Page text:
aggregates in the light of this science, rather than simply as a series of more
or less unrelated facts. The book comprises eight chapters.

After a general
introduction, Chapter 2 describes the origin, classification, and production
methods for naturally occurring aggregates, while Chapter 3 discusses the
physical, mechanical, and chemical properties of these aggregates as they
relate to the properties of concrete.

The role of aggregates in fresh concrete
is covered in Chapter 4, with particular emphasis on particle packing and
concrete rheology.

Chapter 5 deals with how aggregates affect hardened concrete’s physical and

mechanical properties. Chapter 6 is concerned primarily
with the effects of aggregates on the transport of substances in concrete and on
concrete deterioration and durability.

Special aggregates (such as lightweight
aggregates, synthetic aggregates, etc.) and the more stringent requirements of
aggregates for special concretes are discussed in Chapter 7. Finally, The description of standards for aggregates is given in Chapter 8.

standards (ASTM, BS, CSA, and SANS) are referred to throughout the text. The
relevant standards are gathered in lists in the Appendices and therefore are
not referenced on each occasion when they appear.

Canadian (CSA) Standards are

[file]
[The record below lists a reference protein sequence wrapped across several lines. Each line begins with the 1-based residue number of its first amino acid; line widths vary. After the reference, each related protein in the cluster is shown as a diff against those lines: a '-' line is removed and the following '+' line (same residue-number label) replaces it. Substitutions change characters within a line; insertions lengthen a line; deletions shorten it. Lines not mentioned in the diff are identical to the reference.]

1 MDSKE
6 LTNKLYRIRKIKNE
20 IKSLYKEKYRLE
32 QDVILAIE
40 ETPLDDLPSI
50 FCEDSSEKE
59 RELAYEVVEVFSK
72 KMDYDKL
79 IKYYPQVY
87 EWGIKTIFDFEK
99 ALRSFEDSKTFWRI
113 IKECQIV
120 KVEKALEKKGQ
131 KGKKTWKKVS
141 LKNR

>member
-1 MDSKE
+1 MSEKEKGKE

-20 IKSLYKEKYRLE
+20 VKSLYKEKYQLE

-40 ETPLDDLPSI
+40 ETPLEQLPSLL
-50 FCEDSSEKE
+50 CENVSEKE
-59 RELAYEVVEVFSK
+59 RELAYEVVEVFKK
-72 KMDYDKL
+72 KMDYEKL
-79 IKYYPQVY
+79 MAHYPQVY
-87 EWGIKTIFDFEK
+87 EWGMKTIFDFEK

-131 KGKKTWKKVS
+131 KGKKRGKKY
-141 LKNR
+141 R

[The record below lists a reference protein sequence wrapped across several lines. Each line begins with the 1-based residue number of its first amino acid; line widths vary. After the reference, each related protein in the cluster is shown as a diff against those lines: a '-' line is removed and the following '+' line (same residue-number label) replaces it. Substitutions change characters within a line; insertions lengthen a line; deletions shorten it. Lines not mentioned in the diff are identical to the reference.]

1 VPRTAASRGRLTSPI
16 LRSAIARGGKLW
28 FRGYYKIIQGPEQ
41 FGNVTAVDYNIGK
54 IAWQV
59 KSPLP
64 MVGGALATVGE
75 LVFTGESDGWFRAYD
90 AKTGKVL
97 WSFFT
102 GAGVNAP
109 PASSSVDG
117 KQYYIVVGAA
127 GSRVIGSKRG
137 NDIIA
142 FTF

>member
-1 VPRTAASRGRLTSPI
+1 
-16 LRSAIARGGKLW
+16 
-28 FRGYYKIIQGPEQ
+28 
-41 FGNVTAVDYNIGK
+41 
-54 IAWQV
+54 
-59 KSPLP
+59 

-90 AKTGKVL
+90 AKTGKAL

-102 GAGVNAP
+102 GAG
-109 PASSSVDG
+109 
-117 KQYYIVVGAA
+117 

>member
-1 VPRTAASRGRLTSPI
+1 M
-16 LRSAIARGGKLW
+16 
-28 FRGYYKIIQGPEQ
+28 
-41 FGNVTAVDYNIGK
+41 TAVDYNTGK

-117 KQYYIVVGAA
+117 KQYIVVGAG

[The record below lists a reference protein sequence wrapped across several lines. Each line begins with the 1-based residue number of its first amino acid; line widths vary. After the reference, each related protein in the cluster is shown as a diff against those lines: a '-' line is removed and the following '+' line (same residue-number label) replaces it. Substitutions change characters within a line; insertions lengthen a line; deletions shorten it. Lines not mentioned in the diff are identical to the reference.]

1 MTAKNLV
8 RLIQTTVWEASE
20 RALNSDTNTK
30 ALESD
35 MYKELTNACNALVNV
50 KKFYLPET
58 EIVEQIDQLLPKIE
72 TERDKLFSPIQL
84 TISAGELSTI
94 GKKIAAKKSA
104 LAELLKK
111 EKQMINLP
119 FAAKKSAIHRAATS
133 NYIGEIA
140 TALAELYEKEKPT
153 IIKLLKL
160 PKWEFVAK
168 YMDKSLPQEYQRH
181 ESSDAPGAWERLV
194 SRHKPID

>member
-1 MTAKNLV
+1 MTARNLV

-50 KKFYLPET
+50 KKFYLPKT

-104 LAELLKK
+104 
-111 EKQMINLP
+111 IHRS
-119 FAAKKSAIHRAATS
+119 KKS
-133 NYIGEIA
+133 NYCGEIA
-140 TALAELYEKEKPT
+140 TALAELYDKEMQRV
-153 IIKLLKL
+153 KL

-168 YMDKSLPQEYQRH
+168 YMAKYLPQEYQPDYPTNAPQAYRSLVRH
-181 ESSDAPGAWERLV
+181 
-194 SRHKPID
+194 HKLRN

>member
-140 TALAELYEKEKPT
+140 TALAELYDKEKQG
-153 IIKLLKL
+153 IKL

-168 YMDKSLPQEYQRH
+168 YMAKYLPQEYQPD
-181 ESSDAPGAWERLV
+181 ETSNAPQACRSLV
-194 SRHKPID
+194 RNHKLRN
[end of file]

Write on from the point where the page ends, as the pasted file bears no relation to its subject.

only quoted where they differ from ASTM standards, or where no comparable ASTM
standard exists. This book is not written specifically as a textbook; however,
we hope it will be useful to students and practicing engineers.

It includes an extensive and up-to-date reference list, and numerous graphs and
tables. We wish to thank the following people who assisted in different ways:

Gill Owens of the Cement and Concrete Institute (C&CI), who sourced variously
photographs and diagrammatic material, as did Prof.

Yunus Ballim; the
wonderfully helpful librarians at the C&CI – Hanlie Turner, Ansie Martinek,
and Grace Legoale – who dug out much material that was obscure and not so
obscure; Lynette Alexander who typed the manuscript so diligently; students at
the University of Cape Town,

In particular Tom Gardner and Mafanelo Sibuyi, who
helped to withdraw many of the diagrams; several people who provided usefully
criticism and input on various sections, notably Prof. Geoff Blight,

Dr. Ian
Sims, and Dr. Bertie Oberholster for assistance with the section on the alkali-aggregate reaction in Chapter 6,

Dr. Clive Stowe for critical review of
the section on aggregate origins, petrography, and chemical properties, and Dr
Graham Grieve for critical reading of Chapter 8;

Dr. V.R. Kulkarni of the
Associated Cement Companies Limited of India, also Editor of the Indian
Concrete Journal, for providing data on cement and aggregate production in

Mrs. Elly Yelverton for assisting hugely with getting the necessary
permissions for use of copyright material; others who provided photographically or
diagrammatic material – Profs J. Newman and T. Bremner, Dr. E. Garboczi, Dr. H.

Mr. D. Labuschagne, Mr. P. Evans, Mr. N. Hassen, Mr. H. Hale, Mr. J. Cokart
or Mr. C. Casalena. Without doubt,

this book would not have been written were it
not for the keen interest and enquiring mind of Dr. Derek Davis, previous
Director of the Portland Cement Institute (now the Cement and Concrete Institute),

who initiated several studies on the effects of aggregates in concrete, and
inspired much of the work done by Dr. Alexander.


Download Aggregates in Concrete (Modern concrete technology series 13) PDF 

Author(s): Alexander, Mark Mindess, Sidney

Publisher: Taylor & Francis, Year: 2005

ISBN: 0415258391,9780415258395